Young & Wild: Sundance Film Review

Young & Wild

World Dramatic Competition

A dynamic, raunchy, blog-derived expression of female teen sexuality that will stimulate plenty of fans worldwide.

Entirely living up to its title, Young & Wild is an exuberant, horny, playful and raunchy explosion of teenage female impulses expressed in bracingly contemporary free-form style. Derived from a real-life blog of the same name and combusting from the age-old tension between repressive religion and unrestrainable hormones, Marialy Rivas' film is a riot of sex, defiance, impulse and experimentation splashed on the screen in a style that will appeal strongly to young audiences and some older ones as well, both for artistic and voyeuristic reasons. Way into NC-17 territory, this triple-hot Chilean import provides exploitable opportunities for an enterprising small theatrical distributor and is a natural for online viewing.

Using a barrage of images whose boldness, rapidity, explicitness and ultimate ephemerality matches the mish-mashed nature of the blog that inspired it, this rambunctious work reeks of life's juices recently unleashed. Among the film's four writers, who also include the director and Pedro Peirano, co-scenarist of the international success The Maid, is Camila Gutierrez, who ran her sex-crazed Joven y Alocada blog in her mid-teens, from 2005-7, under the noses of her evangelical Christian parents. The blog is back up again now.

After a blunt compendium of key moments in the sexual awakening of 17-year-old Daniela (Alicia Rodriguez, who was allegedly 18 when the movie was made), she's kicked out of her religious high school a month before her college placement tests when the authorities discover she's had sex. After threatening to send her on a year-long religious boat cruise, Daniela's severely intolerant mother (Aline Kuppenheim) and little-seen, wealthy church honcho father decide to let her work at their evangelical TV station, where the earnest young employes are expected to remain chaste.

Talk about letting the fox into the henhouse. Doing her utmost to upend the status quo, Daniela, a humorless, rather sulky black-haired girl with an unemphasized hot bod, goes along with a hands-off romance for a while with straight-arrow colleague Tomas (Felipe Pinto) until she all but tricks him into giving in to natural impulses. Simultaneously, in what's arguably the lustiest scene, Daniela gets hot and heavy with another female, with the nickname “Sailor” (Maria Gracia Omegna), who has no inhibitions. There are, of course, some issues when the two lovers learn of their identical interest.

However, this is not a movie that builds to, or hinges upon, such a conventional dramatic confrontation. Everything is fluid, from the nature of the relationships to the slangy, text messagy word usages and spellings, the latter wittily reflected in rapid-fire subtitles. When she can arrange it, Daniela gets out of her mother's radar range by staying at the beach with her beautiful, cancer-stricken aunt, who has led a rewarding bohemian life herself and serves as both a protector and something of a role model for Daniela.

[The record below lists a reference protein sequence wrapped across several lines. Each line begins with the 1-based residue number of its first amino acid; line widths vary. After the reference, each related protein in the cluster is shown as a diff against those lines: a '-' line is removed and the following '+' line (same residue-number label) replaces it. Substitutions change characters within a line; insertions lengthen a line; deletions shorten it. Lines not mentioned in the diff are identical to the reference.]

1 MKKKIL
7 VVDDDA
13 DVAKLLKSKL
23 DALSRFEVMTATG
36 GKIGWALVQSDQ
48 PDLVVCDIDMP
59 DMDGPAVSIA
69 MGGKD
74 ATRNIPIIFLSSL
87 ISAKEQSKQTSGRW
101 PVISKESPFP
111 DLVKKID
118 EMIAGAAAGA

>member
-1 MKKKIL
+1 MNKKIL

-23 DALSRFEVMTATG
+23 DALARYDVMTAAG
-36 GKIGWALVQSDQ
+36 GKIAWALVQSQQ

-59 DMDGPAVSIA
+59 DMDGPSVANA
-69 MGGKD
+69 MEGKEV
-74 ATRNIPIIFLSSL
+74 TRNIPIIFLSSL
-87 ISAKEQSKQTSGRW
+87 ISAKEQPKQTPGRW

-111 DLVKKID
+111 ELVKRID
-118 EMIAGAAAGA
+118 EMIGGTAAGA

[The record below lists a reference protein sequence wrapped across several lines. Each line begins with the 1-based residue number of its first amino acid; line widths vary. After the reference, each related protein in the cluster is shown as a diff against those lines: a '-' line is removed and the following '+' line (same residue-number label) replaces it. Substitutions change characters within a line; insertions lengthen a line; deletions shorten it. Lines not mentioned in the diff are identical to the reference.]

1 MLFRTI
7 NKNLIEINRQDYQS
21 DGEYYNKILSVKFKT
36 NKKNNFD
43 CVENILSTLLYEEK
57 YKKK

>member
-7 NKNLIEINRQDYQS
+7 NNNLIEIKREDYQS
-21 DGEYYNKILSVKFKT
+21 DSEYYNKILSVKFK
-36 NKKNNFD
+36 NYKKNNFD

To American eyes, a certain interest lies in observing the presence of evangelical Christians in another, predominantly Catholic, country (at the Sundance post-screening q&a, director Rivas stated that Chile's population is now 18 per cent evangelical). Of course, the ferocious effort of conservative religions to keep a tight lid on pre-marital sex is as old as history, but seeing it played out in a South American context gives it a new twist, at least onscreen.

Young & Wild plays as well as it does partly because it doesn't mediate or interpret its source—it simply expresses it in cinematic form. After lurching toward a double climax (not in sexual terms, although its protagonist would have happily welcomed that), the film screeches to a stop, but this is quickly forgotten in the wake of one of the most beguiling end credits sequences ever devised.

Although stopping just short of hardcore footage, the innumerable sex scenes are as vivid and realistic as anyone could want and the imaginative graphics are loaded with animated, silk-screened and otherwise elaborated images of ready-for-use phalli and flaming female genitalia, among other erotic images. The dialogue and blog messages are, if anything, even more explicit.

At once langourous and impulsively provocative, Rodriguez is almost disturbingly convincing as a girl who would be a nightmare to have as a daughter and more than intriguing to meet as a like-minded boy or girl of a similar age. Actors in general are alive to the occasion and the tight, mobile camerawork and sleight-of-hand editing are entirely of a piece with the bombardment of sensations the film wishes to express.

Venue: Sundance Film Festival (World Dramatic Competition)
Production: elle driver, fabula (Chile)
Cast: Alicia Rodriguez, Aline Kuppenheim, Maria Gracia Omegna, Felipe Pinto
Director: Marialy Rivas
Screenwriters: Camila Gutierrez, Pedro Peirano, Marialy Rivas, Sebastian Sepulveda
Producers: Juan de Dios Larrain, Pablo Larrain
Executive producers: Mariane Hartard, Juan Ignacio Correa
Director of photography: Sergio Armstrong
Production designer: Polin Garbisu
Editors: Andrea Chignoli, Sebastian Sepulveda
95 minutes